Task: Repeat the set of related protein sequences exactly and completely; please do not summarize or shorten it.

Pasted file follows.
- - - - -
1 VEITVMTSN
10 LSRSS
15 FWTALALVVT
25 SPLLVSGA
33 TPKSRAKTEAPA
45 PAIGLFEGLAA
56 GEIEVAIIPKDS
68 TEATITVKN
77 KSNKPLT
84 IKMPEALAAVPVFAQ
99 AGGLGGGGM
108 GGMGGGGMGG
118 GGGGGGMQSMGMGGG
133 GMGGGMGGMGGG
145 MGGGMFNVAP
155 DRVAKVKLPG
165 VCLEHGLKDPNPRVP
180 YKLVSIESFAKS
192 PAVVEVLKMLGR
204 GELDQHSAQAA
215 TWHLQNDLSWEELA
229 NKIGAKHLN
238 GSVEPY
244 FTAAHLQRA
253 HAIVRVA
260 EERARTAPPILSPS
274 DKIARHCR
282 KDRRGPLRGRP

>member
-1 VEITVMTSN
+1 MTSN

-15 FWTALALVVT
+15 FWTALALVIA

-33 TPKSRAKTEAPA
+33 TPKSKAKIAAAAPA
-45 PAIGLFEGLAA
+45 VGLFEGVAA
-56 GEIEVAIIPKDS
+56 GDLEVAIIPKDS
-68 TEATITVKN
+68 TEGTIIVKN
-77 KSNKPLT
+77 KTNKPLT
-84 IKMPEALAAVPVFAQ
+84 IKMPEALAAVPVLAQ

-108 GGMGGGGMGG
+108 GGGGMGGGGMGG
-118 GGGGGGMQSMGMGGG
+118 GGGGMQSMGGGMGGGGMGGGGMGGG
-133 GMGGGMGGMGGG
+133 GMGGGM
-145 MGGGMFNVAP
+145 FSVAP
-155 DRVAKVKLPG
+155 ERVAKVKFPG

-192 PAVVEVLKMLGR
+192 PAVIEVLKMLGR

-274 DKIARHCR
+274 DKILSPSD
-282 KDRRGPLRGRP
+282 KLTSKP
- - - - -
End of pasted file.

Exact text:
1 VEITVMTSN
10 LSRSS
15 FWTALALVVT
25 SPLLVSGA
33 TPKSRAKTEAPA
45 PAIGLFEGLAA
56 GEIEVAIIPKDS
68 TEATITVKN
77 KSNKPLT
84 IKMPEALAAVPVFAQ
99 AGGLGGGGM
108 GGMGGGGMGG
118 GGGGGGMQSMGMGGG
133 GMGGGMGGMGGG
145 MGGGMFNVAP
155 DRVAKVKLPG
165 VCLEHGLKDPNPRVP
180 YKLVSIESFAKS
192 PAVVEVLKMLGR
204 GELDQHSAQAA
215 TWHLQNDLSWEELA
229 NKIGAKHLN
238 GSVEPY
244 FTAAHLQRA
253 HAIVRVA
260 EERARTAPPILSPS
274 DKIARHCR
282 KDRRGPLRGRP

>member
-1 VEITVMTSN
+1 MTSN

-15 FWTALALVVT
+15 FWTALALVIA

-33 TPKSRAKTEAPA
+33 TPKSKAKIAAAAPA
-45 PAIGLFEGLAA
+45 VGLFEGVAA
-56 GEIEVAIIPKDS
+56 GDLEVAIIPKDS
-68 TEATITVKN
+68 TEGTIIVKN
-77 KSNKPLT
+77 KTNKPLT
-84 IKMPEALAAVPVFAQ
+84 IKMPEALAAVPVLAQ

-108 GGMGGGGMGG
+108 GGGGMGGGGMGG
-118 GGGGGGMQSMGMGGG
+118 GGGGMQSMGGGMGGGGMGGGGMGGG
-133 GMGGGMGGMGGG
+133 GMGGGM
-145 MGGGMFNVAP
+145 FSVAP
-155 DRVAKVKLPG
+155 ERVAKVKFPG

-192 PAVVEVLKMLGR
+192 PAVIEVLKMLGR

-274 DKIARHCR
+274 DKILSPSD
-282 KDRRGPLRGRP
+282 KLTSKP